Suzanne Nossell visits UR
Students Will Iboshi and Shelby Campbell share a laugh with PEN America CEO Suzanne Nossel and President Kevin F. Hallock.

All due respect: Speaker series helps students navigate differing views

April 2, 2024


Suzanne Nossel, CEO of PEN America, joined President Kevin F. Hallock on Friday as part of the Sharp Viewpoint Series, which is meant to foster important and challenging dialogues. Before the event at the Modlin Center for the Arts, Nossel met with a small group of UR student leaders to discuss her work with PEN America and field questions about free speech.

This year’s Sharp Series theme is "Speaking About Speech: Dialogue, Difference, and Civil Discourse." Nossel is one of the experts the University invited to campus to discuss the importance of building and practicing skills for engaging in conversation over differing experiences and perspectives — one of the University’s strategic priorities.

Top of mind for many students attending the discussion was the difficulty of discussing a wide range of domestic and international issues in the broadest sense.

“When you get into a situation where someone comes in a bit hot in the conversation, or maybe you’re in that position, how do you handle the conversation to preserve civil discourse?” asked sophomore Katie Sinclair, a political science major who is a student fellow with the Gary L. McDowell Institute.

Nossel, who has written on the topic in her book, Dare to Speak: Defending Free Speech for All, told the students to be conscious of what happens when having an emotional reaction, and then take steps to stop a possible escalation.

Students appreciated the guidance Nossel offered on how they might react in the moment. She suggested trying to understand another person’s perspective by asking what led them to that position or if they’ve had an experience that informed what they said.

Finally, she said, after seeking a different perspective in this way, students could ask about offering their own perspective, and then ask the other person what they thought of it.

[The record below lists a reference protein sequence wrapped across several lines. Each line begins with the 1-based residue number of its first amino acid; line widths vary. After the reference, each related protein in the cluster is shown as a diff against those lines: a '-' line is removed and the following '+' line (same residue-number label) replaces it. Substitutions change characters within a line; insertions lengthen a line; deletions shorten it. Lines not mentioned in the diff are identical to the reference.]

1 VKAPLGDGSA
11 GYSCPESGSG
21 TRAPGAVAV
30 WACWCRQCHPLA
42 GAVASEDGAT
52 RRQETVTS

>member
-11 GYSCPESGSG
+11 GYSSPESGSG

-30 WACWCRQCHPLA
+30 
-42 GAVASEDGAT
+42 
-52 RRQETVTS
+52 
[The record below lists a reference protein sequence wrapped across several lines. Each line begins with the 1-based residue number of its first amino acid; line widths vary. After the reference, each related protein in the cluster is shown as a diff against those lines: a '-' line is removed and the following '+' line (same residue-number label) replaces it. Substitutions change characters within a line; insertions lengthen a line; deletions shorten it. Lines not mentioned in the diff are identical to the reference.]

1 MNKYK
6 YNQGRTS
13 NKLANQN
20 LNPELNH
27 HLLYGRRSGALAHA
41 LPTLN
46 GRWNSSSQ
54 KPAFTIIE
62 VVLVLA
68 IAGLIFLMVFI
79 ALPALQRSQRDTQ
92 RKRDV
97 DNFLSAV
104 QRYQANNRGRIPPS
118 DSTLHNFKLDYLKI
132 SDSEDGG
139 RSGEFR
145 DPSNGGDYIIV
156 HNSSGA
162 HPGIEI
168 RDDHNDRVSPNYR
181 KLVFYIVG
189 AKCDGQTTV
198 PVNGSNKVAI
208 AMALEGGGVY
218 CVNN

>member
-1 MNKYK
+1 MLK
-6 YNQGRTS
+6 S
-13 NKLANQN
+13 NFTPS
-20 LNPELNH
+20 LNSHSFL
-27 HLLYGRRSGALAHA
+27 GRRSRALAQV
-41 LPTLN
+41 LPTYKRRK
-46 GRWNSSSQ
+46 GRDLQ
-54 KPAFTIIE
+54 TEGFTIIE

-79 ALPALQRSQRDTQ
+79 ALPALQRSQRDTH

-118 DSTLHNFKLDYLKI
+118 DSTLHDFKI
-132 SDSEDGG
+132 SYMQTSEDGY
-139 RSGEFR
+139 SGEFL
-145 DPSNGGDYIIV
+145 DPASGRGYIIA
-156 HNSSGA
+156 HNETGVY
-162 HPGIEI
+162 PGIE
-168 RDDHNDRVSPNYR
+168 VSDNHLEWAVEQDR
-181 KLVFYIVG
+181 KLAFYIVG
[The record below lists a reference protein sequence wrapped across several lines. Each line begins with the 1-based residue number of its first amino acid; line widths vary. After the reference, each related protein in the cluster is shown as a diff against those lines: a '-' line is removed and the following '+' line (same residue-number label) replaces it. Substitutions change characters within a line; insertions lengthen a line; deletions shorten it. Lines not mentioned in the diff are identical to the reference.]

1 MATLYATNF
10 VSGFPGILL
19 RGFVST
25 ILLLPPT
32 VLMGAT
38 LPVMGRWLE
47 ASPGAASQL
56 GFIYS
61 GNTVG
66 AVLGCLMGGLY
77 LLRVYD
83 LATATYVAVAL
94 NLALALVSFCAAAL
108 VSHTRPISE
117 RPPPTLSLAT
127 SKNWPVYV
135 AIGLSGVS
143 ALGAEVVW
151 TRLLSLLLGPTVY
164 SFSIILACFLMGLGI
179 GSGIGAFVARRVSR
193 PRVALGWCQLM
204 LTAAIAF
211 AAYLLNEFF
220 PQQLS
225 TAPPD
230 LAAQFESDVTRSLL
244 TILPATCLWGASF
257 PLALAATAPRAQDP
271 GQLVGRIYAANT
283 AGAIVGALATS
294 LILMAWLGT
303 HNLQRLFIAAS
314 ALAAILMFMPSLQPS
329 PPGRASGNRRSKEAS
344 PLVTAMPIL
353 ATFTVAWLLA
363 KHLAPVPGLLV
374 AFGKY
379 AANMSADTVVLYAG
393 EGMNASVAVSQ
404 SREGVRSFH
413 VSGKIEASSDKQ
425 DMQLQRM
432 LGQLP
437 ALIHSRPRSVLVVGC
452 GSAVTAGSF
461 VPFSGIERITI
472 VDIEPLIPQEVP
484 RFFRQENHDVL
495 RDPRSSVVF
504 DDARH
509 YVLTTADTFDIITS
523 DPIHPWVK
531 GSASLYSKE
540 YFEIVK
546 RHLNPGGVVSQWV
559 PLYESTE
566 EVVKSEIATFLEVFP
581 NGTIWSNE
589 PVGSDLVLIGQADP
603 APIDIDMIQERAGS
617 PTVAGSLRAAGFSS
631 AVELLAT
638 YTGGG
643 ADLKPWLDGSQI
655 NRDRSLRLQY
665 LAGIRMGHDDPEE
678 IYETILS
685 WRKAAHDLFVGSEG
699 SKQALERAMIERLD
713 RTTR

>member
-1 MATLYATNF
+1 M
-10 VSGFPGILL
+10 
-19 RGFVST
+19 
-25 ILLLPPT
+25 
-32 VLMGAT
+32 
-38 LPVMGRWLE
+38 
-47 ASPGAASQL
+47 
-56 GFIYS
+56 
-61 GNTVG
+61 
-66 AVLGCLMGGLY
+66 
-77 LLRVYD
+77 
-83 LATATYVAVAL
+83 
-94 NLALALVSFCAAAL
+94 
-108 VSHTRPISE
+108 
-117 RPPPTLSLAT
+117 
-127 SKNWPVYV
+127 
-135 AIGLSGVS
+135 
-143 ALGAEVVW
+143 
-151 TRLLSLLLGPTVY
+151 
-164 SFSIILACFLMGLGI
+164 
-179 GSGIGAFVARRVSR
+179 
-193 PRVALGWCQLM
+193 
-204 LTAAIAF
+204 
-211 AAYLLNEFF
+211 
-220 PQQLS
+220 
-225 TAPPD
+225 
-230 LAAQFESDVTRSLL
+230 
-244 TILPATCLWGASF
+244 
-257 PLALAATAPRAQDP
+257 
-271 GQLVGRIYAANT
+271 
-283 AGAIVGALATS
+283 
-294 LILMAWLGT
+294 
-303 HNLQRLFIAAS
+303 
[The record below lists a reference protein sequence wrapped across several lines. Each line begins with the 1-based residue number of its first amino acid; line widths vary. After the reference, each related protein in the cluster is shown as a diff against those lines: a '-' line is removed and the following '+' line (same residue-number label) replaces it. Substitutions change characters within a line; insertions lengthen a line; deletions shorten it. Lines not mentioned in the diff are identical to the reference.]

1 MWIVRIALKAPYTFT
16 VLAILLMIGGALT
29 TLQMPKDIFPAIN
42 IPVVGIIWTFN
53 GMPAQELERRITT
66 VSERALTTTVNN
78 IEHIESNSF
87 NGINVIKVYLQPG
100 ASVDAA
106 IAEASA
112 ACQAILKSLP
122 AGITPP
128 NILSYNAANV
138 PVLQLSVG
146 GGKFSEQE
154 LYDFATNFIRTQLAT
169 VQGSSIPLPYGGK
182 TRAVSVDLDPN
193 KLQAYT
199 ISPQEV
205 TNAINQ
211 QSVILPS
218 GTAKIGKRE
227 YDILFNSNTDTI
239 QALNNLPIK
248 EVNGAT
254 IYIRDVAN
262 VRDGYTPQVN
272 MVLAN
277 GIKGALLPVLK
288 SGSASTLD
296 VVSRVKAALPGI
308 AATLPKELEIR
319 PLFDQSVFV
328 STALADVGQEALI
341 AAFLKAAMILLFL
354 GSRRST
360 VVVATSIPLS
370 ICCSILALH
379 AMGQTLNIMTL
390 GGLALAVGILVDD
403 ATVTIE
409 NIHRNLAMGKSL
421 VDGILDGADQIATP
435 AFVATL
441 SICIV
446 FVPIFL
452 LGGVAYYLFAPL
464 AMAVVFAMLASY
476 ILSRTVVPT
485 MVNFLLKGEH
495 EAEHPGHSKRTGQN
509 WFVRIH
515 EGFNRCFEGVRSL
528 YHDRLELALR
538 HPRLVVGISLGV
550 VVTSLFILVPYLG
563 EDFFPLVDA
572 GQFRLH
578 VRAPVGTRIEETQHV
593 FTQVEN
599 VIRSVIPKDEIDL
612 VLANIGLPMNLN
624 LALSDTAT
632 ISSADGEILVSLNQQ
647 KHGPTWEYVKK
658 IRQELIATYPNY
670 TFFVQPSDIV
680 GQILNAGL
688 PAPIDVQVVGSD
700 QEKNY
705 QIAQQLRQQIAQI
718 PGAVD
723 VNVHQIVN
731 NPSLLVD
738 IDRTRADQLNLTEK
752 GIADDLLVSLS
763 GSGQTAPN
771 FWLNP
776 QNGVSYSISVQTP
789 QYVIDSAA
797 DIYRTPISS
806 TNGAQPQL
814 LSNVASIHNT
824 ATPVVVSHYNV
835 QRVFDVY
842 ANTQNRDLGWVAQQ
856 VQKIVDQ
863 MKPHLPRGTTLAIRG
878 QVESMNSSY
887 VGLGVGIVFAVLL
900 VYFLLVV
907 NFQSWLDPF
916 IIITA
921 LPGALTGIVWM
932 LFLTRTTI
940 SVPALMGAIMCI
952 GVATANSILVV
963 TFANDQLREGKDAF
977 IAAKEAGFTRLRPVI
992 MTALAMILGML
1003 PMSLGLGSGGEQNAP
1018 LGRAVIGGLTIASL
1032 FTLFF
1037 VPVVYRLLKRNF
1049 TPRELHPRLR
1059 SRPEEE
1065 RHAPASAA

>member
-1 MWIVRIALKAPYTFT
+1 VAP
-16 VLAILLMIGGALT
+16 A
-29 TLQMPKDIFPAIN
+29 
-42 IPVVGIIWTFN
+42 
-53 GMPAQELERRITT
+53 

“You’re finding a way to assert yourself and put forward your point of view — not necessarily a direct confrontation,” Nossel said.

Senior Campbell Finch, a political science major and a member of the President’s Student Advisory Board and a fellow in the McDowell Institute, wondered about expressing differing viewpoints in a tight-knit community.

“I think because of social media, people feel like that everywhere,” Nossel said. In March 2023, she testified before Congress on the importance of protecting free speech and academic freedom on campus. Since 2016, PEN America has worked extensively on issues related to campus speech, documenting the mounting threats from both the left and the right.

Lately, Nossel said, she believes students may not arrive with the skill sets necessary to engage in discussions on difficult topics with people from a wide range of backgrounds. Colleges should set the expectation that there will be a free give and take of opinions, she said.

“It is important to hit the ground running and establish that culture of academic freedom and safe spaces to be academically curious here on campus,” said sophomore Kate Chasin, a leadership studies major and McDowell Institute Student Fellow, after the discussion.

“It’s extremely timely to have somebody here to talk about free speech, and to say it’s okay to talk about these issues,” she said. “It’s healthy and necessary.”